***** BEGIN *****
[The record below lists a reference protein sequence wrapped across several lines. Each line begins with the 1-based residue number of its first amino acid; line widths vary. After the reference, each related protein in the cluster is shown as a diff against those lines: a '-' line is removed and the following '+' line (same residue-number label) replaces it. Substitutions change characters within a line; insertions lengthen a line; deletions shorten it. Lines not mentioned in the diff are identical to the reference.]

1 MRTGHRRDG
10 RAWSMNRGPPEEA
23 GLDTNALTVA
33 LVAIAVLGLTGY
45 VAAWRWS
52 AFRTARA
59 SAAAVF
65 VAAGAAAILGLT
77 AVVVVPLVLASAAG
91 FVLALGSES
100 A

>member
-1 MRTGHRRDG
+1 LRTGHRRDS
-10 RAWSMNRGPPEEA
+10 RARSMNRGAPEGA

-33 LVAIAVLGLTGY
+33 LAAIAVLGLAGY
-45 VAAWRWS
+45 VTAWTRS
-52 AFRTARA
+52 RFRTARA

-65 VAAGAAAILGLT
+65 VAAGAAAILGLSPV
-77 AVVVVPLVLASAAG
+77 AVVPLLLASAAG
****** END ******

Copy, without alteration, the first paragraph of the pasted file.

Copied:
[The record below lists a reference protein sequence wrapped across several lines. Each line begins with the 1-based residue number of its first amino acid; line widths vary. After the reference, each related protein in the cluster is shown as a diff against those lines: a '-' line is removed and the following '+' line (same residue-number label) replaces it. Substitutions change characters within a line; insertions lengthen a line; deletions shorten it. Lines not mentioned in the diff are identical to the reference.]